Gov. Tom Corbett pushed board to oust Joe Paterno

STATE COLLEGE, Pa. -- Protecting the welfare of one 10-year-old John Doe was more important than preserving the legacy of "Joe Pa.''

In no uncertain terms, that was the reason Pennsylvania Gov. Tom Corbett gave in a news conference Thursday night for his decision to push the Penn State board of trustees for the immediate ouster of iconic Nittany Lions football coach Joe Paterno and university president Graham Spanier.

It was Corbett who, as Pennsylvania attorney general, began the 2009 child sex abuse probe that led to charges against longtime Penn State assistant coach Jerry Sandusky, who was arrested Saturday. Corbett declined to discuss specifics of the ongoing investigation, but he said he weighed in with the board of trustees before the firings.

"I won't go into the deliberations of the board meeting [Wednesday] night,'' Corbett said. "I sat and listened. I will say that I reminded the board that we must remember that 10-year-old child and the other children."

Sandusky is accused of 40 counts of sexual abuse involving eight victims over a 14-year period. In one instance occurring in 2002, Penn State assistant coach Mike McQueary testified to a grand jury that he saw Sandusky allegedly sodomizing a 10-year-old boy in the shower at the football practice facility. McQueary went to Paterno with the allegation and the coach passed it up the chain of command without taking further action.

As a result, the identity of the 10-year-old and one other victim are not known. Law enforcement officials have asked that any other victims or witnesses come forward to contact them, and current attorney general Linda Kelly specifically said they hope the victim in the 2002 incident will materialize.

Although McQueary did not try to aid the victim immediately, he essentially is the whistleblower and has been allowed to remain on staff. But Penn State Thursday night issued a statement saying McQueary will not attend Saturday's game between the No. 12 Nittany Lions (8-1) and No. 19 Nebraska (7-2) at Beaver Stadium because of threats against him.

Amid the uproar surrounding the firing of the 84-year-old Paterno and the decision not to allow him to complete his 46th season as coach, Corbett said, "We need to re-focus where it should be -- on the victims. We need to find them; we need to help them; they are our children . . . When it comes to the safety of children, there can be no margin for error, no hesitation to act.''

It was the failure to act that doomed Paterno, who reportedly has hired a criminal defense lawyer, and Spanier. Corbett said the university is "larger than any one figure.''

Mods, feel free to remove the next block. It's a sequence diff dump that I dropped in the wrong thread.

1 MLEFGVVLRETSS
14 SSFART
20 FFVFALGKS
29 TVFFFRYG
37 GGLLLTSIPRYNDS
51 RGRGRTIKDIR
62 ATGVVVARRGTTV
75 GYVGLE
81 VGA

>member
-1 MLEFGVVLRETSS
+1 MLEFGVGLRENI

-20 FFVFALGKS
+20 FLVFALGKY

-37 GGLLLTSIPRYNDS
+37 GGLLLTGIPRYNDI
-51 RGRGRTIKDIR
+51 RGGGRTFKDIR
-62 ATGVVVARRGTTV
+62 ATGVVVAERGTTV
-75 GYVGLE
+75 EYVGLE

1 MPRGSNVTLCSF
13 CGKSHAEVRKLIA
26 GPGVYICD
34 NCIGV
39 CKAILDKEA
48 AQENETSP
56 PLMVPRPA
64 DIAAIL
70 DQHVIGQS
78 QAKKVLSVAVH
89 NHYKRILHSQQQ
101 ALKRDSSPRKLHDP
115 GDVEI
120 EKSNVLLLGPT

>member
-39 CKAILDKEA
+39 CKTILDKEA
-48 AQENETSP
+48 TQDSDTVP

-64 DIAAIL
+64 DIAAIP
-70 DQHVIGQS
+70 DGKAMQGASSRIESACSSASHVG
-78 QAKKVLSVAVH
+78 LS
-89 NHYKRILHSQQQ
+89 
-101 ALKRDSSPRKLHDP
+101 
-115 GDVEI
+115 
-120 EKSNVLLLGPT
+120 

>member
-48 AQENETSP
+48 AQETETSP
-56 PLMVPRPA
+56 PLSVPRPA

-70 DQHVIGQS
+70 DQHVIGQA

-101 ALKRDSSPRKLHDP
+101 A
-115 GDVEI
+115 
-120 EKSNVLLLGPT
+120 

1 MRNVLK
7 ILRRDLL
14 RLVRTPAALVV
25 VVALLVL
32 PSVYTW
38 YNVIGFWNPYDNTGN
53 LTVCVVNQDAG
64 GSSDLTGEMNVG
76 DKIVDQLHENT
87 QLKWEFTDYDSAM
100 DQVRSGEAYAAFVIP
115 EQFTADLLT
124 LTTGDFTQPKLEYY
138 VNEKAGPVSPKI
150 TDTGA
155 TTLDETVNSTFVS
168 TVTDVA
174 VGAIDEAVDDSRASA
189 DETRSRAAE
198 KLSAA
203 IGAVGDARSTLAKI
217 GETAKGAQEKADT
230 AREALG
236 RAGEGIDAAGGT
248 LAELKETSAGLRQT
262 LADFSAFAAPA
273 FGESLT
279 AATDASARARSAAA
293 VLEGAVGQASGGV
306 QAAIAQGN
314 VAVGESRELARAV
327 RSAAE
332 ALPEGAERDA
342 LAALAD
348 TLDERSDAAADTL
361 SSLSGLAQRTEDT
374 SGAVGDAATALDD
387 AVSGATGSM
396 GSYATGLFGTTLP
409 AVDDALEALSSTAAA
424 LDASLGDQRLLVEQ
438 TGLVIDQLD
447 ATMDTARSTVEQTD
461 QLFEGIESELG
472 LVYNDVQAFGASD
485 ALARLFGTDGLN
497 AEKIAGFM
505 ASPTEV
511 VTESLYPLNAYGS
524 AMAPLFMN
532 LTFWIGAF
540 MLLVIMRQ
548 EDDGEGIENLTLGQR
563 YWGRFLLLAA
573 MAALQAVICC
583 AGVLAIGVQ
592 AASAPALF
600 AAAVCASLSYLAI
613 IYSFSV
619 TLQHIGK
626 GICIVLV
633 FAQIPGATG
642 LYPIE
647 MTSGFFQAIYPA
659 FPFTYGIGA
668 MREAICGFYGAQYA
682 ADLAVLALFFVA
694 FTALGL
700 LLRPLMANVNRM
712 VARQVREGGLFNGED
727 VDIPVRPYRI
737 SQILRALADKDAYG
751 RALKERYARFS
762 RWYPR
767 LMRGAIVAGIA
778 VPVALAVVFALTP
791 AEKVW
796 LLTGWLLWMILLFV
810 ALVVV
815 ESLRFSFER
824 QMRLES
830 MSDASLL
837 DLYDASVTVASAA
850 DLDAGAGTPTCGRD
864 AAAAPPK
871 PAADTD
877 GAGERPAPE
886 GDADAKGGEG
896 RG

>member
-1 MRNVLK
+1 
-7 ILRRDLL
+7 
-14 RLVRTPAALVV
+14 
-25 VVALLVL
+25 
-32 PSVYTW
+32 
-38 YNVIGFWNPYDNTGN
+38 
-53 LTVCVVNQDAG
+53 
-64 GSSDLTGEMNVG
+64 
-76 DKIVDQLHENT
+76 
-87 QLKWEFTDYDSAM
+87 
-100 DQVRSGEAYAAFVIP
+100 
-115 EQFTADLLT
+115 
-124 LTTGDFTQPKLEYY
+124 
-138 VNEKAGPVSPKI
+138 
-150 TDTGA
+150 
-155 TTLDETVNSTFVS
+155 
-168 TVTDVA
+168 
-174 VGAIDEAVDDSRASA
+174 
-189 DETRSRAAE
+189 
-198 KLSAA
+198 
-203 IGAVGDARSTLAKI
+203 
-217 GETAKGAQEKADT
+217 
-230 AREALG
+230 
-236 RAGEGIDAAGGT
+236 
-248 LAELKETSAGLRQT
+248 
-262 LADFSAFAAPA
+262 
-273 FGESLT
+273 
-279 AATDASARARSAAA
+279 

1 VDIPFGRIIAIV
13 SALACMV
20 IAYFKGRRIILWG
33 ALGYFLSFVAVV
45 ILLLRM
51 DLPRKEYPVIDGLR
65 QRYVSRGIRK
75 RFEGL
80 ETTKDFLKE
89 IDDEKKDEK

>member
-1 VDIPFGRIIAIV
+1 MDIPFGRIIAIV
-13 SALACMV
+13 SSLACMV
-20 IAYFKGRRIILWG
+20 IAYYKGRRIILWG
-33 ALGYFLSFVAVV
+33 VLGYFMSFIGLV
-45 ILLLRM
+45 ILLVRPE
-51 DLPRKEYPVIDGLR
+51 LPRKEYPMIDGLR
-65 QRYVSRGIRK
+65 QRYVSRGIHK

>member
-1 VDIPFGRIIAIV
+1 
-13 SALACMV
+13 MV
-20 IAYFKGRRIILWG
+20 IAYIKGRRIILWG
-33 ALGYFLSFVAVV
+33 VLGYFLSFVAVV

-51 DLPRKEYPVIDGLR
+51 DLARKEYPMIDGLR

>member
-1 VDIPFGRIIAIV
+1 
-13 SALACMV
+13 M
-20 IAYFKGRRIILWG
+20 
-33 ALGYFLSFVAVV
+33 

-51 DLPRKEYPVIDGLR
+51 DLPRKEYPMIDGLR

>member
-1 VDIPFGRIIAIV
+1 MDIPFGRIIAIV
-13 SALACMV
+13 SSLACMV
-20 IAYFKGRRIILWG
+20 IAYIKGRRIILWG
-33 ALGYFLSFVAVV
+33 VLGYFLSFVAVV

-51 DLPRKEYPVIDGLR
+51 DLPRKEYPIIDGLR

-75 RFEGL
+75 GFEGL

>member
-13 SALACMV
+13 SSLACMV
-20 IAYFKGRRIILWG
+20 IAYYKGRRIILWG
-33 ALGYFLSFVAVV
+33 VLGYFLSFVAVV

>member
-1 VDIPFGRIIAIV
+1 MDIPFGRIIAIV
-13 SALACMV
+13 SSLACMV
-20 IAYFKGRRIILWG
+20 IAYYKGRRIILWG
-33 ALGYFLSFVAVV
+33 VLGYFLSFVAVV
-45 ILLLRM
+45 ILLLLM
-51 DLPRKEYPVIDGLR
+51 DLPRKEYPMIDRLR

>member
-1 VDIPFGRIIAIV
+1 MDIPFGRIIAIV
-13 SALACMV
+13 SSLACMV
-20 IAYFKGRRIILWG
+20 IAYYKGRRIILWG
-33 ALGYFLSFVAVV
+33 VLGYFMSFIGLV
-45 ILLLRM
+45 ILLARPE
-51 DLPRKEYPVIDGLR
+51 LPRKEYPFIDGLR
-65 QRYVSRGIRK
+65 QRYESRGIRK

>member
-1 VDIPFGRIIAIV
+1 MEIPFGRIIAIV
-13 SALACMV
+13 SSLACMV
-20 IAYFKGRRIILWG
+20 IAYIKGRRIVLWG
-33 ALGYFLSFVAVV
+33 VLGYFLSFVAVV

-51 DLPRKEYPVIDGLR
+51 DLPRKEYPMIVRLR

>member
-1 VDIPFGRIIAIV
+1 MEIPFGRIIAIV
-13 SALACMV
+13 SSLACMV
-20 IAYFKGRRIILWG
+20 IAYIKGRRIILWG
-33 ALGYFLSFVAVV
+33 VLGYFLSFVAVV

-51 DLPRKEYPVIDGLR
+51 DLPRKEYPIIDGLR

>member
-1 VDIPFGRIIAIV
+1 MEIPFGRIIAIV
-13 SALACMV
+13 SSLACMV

Speaking of Paterno and Spanier, Corbett said, "I was disappointed in their actions . . . Their actions caused me to not have confidence in their ability to continue to lead.''

Paterno was replaced on an interim basis by defensive coordinator Tom Bradley, who spoke at a news conference Thursday morning. Bradley told Penn State's players, "The expectations are the expectations. We're not going to waver from that.''

The new coach expressed his grief for the victims and their families and said the team stands with them. Describing the situation he faces, Bradley said, "I just have to find a way to restore the confidence and to start a healing process with everybody.''

Citing the ongoing investigation, Bradley declined to comment on the probe.

Bradley became emotional while discussing Paterno. "Coach Paterno will go down in history as one of the greatest men,'' Bradley said. "He's had such a dynamic impact on so many people and players' lives. It's with great respect that I speak of him, and I'm proud to say I worked for him.''

The emotion of the firing ignited a crowd of about 4,000 students, who protested violently Wednesday night. Nebraska athletic director Tom Osborne received assurances from Penn State officials that security will be increased to protect the safety of the visiting team and its fans.

Bradley and Corbett issued pleas to the students to behave peacefully. "The eyes of the nation are on you,'' Corbett said. "Your actions speak much louder than your words and carry with you for a very long period of time.''

With those words, Corbett essentially summed up the lesson the students should learn regarding the inaction by Paterno, Spanier and other Penn State officials when it came to protecting victims from Sandusky's alleged crimes. Asked if it's gratifying to see the investigation he began come to fruition, Corbett answered in a quiet voice: "Yes.''

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